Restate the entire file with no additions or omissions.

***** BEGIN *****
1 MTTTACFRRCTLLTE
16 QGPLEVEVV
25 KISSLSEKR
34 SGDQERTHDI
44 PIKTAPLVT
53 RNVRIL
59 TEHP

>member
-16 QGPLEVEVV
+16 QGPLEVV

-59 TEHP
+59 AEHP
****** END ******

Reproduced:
1 MTTTACFRRCTLLTE
16 QGPLEVEVV
25 KISSLSEKR
34 SGDQERTHDI
44 PIKTAPLVT
53 RNVRIL
59 TEHP

>member
-16 QGPLEVEVV
+16 QGPLEVV

-59 TEHP
+59 AEHP